Thomas Edison, the inventor of the light bulb, was stumped.
Edison was smart and industrious from childhood. He delivered newspapers as a boy, and as a reward for heroically saving a child’s life, Edison was taught how to use the telegraph.
He quickly became adept at using the telegraph, landing him a job as an official telegrapher. He pursued ways to simplify and automate the telegraph process, leading to the inventions of the automatic telegraph and message printer.
He soon dedicated his life to pioneering new inventions, and in 1876, he began inventing full time at a brand new laboratory in New Jersey.
But for Edison and his associates, one particular invention left them puzzled: the light bulb.
The idea was simple: heat up a thin piece of metal (filament) inside a vacuum-sealed glass bulb. The metal would heat up, and the vacuum-sealed bulb would prevent the metal from melting, leaving it to “glow” and give light.
After testing 2,000 different theories, nothing worked. Time and time again, trial would lead to error.
But Edison never gave up.
Finally, in 1879, after 3,000 trial and error tests, Edison discovered the solution to create the first lightbulb. He spent the next year tweaking and perfecting his invention, filing an official patent for the Edison light bulb in 1880.
The work wasn’t easy. Many of his colleagues gave up.
‘The electric light has caused me the greatest amount of study and has required the most elaborate experiments. I was never myself discouraged, or inclined to be hopeless of success. I cannot say the same for all my associates.’Thomas Edison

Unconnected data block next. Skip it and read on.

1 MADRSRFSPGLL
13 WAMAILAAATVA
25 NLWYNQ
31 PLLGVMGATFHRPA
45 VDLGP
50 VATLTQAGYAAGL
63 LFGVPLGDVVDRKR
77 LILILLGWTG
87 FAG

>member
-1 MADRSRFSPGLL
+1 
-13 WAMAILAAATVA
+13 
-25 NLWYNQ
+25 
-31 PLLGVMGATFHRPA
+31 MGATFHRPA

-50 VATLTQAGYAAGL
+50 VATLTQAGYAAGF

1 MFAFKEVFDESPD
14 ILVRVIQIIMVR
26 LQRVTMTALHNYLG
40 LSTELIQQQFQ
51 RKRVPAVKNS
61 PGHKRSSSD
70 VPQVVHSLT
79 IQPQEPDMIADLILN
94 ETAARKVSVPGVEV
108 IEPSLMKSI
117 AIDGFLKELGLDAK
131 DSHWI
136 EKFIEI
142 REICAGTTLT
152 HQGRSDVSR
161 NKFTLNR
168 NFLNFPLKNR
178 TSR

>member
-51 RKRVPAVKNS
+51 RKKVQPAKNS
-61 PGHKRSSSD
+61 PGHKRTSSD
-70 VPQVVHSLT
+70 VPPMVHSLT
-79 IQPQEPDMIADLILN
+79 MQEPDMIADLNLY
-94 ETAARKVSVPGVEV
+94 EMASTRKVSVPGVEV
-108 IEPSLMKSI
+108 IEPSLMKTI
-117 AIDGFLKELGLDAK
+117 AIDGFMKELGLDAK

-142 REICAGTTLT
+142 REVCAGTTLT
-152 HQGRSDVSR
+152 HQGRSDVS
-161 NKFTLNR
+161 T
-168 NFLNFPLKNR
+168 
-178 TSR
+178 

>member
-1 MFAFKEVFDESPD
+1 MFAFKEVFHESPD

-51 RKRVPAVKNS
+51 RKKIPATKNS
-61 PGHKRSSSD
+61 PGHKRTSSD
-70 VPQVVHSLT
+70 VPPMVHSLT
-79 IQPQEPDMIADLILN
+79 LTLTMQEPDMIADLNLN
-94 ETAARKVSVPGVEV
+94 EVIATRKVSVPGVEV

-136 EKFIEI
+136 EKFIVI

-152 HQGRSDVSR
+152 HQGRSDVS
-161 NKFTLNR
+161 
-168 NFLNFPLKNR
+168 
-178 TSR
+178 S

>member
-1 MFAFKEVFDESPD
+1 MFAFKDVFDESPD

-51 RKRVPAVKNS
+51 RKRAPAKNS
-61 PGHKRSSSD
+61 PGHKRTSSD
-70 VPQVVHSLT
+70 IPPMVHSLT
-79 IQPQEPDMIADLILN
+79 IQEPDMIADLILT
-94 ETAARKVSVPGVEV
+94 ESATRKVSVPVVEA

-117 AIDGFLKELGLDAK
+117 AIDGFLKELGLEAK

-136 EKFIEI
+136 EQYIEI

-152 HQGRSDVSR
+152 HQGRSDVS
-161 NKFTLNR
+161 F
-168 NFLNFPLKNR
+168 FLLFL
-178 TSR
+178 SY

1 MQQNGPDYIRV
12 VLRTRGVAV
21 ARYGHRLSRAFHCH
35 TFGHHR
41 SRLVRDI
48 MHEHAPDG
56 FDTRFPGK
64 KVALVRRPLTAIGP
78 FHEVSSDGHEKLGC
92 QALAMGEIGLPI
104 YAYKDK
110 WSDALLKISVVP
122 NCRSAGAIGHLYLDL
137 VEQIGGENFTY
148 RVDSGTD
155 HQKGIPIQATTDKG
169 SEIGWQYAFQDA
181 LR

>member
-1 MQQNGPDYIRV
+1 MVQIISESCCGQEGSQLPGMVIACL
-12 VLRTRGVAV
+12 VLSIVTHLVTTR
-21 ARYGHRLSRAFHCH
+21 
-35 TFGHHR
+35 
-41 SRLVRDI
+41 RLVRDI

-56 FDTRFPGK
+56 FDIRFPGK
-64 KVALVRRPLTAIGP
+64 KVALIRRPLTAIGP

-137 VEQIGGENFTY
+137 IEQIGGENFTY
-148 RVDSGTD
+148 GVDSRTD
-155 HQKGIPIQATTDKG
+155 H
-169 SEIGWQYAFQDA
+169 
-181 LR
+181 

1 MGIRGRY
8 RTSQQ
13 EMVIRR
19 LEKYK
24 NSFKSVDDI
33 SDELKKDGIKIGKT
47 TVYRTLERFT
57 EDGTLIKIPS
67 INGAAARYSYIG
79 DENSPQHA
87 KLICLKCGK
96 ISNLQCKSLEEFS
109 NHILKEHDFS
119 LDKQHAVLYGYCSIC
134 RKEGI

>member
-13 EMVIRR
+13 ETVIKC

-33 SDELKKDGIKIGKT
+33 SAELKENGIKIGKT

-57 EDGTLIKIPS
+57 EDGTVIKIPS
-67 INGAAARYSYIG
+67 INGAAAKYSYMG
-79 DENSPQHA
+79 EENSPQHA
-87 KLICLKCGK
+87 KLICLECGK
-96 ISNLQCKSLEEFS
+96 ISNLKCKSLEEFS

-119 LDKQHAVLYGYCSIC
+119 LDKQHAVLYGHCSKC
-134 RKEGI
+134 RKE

Although Edison experienced setback after setback, he got back on his feet and found ways to forge ahead. During the process of inventing the lightbulb, Edison remarked:
Genius is one percent inspiration and ninety-nine percent perspiration.Thomas Edison
Edison lived a life characterized by resilience, continually grappling with failure and bouncing back from it to try the next experiment. His resiliency led to some of the greatest and most well know inventions of our time.
Imagine if he would have given up.
Take a step back and analyze your life. Identify the most important initiatives you are working on at this moment.
What would happen if you gave up?
Great leaders are resilient. Here are 9 proven strategies to help you build it:
- Always be failing forward.
- Reflect on the past. Set sights on the future.
- Face the person in the mirror.
- Expand your time horizon.
- Step into the pain, not away from it or around it.
- Cultivate a growth mindset.
- Accept responsibility and avoid the victim mentality.
- Make the choice to be optimistic.
- Force adversity to plant the seeds of resilience.
Don’t give up. Listen to the words of Bruce Lee and apply them to your life:
Do not pray for an easy life, pray for the strength to endure a difficult one.Bruce Lee
How do you need to grow in resilience?
To resiliency in all areas of life,
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